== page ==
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  13. Am truly engaged with your ways of describing your moment at your favorite cafes, sniffing its aroma of hundreds of different coffee around the world. True, whi needs a wifi if coffee could make you travel for every sip?

    -blairvillanueva

    Like

  14. Loved the fact that you could put up a whole blog around your coffee experience. Right from historic significance to current trends, the entire blog is very interesting to read. I also like the photos which could give me a feel of what you would have experienced.

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  15. From the very forst picture I knew it was in Vienna.
    How can those pkaces be so ekegant, royal and historic?
    Almost any cafe we went to had that touch!
    Next time I will visit this one too.

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  16. By no means am I a coffee drinker, but I thoroughly enjoyed this trip through various regions of coffee. It’s really neat to see the pictures of cafes from yesteryears and how they compare to the modern day.

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  17. I’m not a coffee lover at all but I do love cafe culture. I particularly love cafe culture in Europe. Wish I could be part of that all the time.

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  18. Lovely post. I’m a coffee lover so this is right up my alley. Don’t they provide water with your coffee everywhere? I think they should. Also not all Dutchies drink caffe latte’s! I (and most of my friends and family) drink my coffee black:)

    Liked by 1 person

    1. Yes, a lot of countries do provide water and the purpose is to cleanse the palate so that the coffee taste is purer. The Dutch example is just an example, of course..something little more typical, but thank you for clarifying.

      Like

  19. The beautiful story along with a lesson in coffee history. I really enjoyed reading it. Loved your photos too. Coffee beans come alive with a golden glow. Oh, these coffee cups with such an intricate filigree of design. Fantastic!

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  20. This is what I like about traveling. You get to know not only different places, but also traditions, customs, food, drinks, and history. Interesting article! And I could almost feel the smell of coffee from the picture with the cofee beans haha.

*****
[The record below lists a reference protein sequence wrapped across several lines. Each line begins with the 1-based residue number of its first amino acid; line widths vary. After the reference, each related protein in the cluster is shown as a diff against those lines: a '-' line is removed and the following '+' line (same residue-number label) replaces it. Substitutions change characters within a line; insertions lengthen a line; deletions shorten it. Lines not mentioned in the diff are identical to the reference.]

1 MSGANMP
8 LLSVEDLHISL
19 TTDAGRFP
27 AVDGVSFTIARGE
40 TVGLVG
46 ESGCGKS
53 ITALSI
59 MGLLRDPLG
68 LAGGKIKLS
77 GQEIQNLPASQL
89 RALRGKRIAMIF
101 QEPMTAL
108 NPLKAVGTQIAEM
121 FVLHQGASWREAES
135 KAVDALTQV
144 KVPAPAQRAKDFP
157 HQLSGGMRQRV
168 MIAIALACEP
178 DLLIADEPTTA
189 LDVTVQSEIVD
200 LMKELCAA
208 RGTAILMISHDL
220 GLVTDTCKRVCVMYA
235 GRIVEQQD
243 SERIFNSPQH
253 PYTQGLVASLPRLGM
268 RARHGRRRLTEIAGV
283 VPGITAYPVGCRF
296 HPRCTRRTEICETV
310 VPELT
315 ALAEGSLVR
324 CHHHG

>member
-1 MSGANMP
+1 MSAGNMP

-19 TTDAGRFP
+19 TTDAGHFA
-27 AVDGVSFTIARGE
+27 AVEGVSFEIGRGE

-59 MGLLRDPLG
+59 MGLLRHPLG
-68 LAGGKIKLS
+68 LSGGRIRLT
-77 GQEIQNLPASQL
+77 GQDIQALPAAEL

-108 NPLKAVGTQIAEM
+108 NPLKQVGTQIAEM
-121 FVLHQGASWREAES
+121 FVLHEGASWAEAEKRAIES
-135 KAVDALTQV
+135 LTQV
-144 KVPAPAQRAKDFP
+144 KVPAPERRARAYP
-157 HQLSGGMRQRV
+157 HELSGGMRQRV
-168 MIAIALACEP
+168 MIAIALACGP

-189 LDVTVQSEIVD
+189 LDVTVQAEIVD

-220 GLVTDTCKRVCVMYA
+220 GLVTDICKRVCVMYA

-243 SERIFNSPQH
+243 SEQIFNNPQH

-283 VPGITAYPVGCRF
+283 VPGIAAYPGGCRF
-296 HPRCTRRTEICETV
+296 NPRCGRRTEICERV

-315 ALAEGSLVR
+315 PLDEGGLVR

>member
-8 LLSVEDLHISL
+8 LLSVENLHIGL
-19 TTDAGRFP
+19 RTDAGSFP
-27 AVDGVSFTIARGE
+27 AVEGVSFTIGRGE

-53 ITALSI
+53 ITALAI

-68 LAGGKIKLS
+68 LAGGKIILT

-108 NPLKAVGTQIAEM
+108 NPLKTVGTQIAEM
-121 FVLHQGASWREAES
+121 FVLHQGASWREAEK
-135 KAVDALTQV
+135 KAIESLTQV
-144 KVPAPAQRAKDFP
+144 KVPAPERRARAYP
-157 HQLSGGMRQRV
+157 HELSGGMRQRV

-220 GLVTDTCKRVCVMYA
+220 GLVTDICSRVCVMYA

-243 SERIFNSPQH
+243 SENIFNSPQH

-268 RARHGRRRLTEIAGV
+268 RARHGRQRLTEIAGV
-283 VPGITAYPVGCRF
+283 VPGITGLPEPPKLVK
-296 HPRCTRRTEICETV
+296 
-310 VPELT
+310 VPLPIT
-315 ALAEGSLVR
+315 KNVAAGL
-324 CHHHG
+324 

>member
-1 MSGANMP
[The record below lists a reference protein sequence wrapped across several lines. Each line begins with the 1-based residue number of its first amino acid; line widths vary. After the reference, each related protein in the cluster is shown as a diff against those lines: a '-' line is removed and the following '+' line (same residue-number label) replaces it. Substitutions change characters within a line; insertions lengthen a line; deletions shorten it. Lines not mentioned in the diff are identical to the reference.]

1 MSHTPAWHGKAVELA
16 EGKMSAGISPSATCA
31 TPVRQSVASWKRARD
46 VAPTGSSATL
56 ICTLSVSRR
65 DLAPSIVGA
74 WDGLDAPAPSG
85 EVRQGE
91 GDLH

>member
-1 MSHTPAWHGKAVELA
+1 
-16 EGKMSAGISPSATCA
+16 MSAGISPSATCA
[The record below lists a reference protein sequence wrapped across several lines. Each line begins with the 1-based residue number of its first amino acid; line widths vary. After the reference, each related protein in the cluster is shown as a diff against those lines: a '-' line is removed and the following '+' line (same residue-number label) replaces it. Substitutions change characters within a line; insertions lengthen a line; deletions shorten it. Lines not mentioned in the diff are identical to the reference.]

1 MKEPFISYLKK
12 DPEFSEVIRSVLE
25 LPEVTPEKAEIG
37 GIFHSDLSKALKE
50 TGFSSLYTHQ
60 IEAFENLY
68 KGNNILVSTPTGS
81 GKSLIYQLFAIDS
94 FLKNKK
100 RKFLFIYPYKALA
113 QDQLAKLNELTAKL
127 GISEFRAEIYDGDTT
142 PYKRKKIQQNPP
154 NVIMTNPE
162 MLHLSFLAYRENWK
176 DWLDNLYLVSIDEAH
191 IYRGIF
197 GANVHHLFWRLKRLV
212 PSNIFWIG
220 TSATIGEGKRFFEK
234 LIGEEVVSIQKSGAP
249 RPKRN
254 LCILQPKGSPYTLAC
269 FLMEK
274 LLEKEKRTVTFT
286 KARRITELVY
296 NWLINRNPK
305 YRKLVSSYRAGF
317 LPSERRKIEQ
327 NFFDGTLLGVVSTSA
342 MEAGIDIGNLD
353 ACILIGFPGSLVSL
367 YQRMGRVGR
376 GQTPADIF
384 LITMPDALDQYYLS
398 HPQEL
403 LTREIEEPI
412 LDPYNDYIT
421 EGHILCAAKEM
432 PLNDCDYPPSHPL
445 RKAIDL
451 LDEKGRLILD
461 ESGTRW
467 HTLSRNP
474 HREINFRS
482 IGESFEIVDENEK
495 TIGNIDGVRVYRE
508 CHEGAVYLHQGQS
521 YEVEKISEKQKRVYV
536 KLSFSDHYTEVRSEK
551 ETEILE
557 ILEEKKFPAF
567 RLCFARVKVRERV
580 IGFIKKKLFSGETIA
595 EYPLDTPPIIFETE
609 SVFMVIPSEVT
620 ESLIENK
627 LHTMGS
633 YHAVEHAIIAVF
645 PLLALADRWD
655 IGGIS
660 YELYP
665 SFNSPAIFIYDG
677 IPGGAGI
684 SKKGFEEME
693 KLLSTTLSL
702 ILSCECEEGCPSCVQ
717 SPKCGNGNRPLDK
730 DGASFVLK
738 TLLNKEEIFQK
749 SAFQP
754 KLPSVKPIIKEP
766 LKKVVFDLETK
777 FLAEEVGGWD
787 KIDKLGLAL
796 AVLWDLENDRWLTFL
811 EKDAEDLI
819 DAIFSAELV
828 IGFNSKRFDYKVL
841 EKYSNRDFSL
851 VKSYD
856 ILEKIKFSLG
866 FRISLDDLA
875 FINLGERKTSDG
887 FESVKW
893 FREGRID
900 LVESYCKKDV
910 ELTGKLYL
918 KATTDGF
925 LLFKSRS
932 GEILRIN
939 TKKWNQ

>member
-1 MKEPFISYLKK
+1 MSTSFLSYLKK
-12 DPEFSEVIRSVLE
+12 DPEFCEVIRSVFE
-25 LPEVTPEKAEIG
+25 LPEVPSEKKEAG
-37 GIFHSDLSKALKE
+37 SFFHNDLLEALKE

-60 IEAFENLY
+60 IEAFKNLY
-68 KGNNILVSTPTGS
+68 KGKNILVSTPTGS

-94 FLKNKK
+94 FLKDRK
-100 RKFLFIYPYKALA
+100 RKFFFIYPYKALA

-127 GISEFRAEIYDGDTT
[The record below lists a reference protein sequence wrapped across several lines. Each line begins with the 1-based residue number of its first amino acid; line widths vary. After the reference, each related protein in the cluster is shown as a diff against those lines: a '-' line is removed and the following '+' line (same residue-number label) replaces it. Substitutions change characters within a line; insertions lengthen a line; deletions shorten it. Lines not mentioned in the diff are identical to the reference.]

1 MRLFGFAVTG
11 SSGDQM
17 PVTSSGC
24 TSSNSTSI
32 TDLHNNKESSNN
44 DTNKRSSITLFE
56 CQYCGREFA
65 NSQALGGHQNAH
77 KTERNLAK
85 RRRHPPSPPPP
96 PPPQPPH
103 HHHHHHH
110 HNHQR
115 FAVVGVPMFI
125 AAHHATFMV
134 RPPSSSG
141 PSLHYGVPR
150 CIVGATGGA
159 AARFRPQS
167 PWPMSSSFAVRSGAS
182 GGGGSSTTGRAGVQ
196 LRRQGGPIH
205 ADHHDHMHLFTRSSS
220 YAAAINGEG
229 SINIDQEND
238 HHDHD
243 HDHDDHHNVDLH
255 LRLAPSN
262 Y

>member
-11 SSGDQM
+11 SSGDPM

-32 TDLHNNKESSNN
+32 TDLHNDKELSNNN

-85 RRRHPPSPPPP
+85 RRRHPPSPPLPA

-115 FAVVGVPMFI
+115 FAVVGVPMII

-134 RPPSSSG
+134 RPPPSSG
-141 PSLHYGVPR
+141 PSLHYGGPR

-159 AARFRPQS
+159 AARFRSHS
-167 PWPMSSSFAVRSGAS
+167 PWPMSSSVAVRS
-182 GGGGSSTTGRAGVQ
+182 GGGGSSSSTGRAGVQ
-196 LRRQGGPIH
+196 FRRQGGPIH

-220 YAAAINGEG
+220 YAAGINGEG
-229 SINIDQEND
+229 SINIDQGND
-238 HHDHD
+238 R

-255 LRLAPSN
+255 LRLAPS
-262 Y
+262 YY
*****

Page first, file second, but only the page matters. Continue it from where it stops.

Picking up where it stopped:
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  21. The cafes of Europe are unlike any other! Loved learning the history behind the location- intriguing and makes the cup of joe all the tastier I’m sure!

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  22. Your writing and recounts are so inspired. The language is so descriptive and accompanied with your lovely photographs I could fully picture what it was like to visit Vienna. I am very much looking forward to a future visit to Vienna to sip coffee and admire the people passing by.

    Liked by 1 person

  23. I have not been to Salzburg yet but this is the kind of place that I would pick for a sightseeing break in the middle of the day: good coffee + history is always a winning combination for me!

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  24. Coffee is my life 😀 If have to talk about coffee the Italian name is Espresso and this is the typical coffee I usually drink 2/3 times per day! I love it but I have to say something about the Italian coffee: It’s not the real coffee, I tried an incredible coffee in Vietnam 2 years ago and another one in Colombia just last year, well, they were AMAZING! Great post and nice reading, thanks for sharing it 😀

    Liked by 1 person

  25. What an interesting place to visit – I love finding cafe’s like this where you can sit and imagine the greats of years gone by sitting in the same spot, and wonder if they loved the coffee as much!

    Like

  26. I love coffee, it’s something I NEED first thing in the morning, no food, just coffee. Then afterwards, I can consume solids. Otherwise I’ll be grumpy the whole day, LOL. It’s true how visiting other countries and exploring their coffee culture is a wonderful way to think of all that history and how then brought us to now. Where’s the best coffee you’ve had yet? Any favourites?

    Liked by 1 person

  27. Whimsical writing. I picture you doing this while sipping on your coffee of choice, after your leisurely meander through the menu weighing your options. I love a good cup of coffee, and love it more in a gorgeous European cafe. I’ll have to go to this one.

    Liked by 1 person

  28. It’s a treat learning about historic coffee cafes as I am a big coffee addict. A book, coffee, and some good vibes would be all I need when visiting Cafe Tomaselli. 🙂

    Liked by 1 person

  29. You are not going to believe this but I don’t like coffee. Or tea for that matter! I only drink water and wine lol. You have no idea how many people are shocked by this. I’m hoping to head to Europe again in 2019 and would love to visit some of these Cafes just for the scene you paint, not so much for the brew lol

    Liked by 1 person

  30. Recently, I gained this habit of collecting coffee beans from all cafes that I’ve visited and labelling it. It looks fun and am like a kid collecting stones from the beach. 🙂

    -blairvillanueva

    Like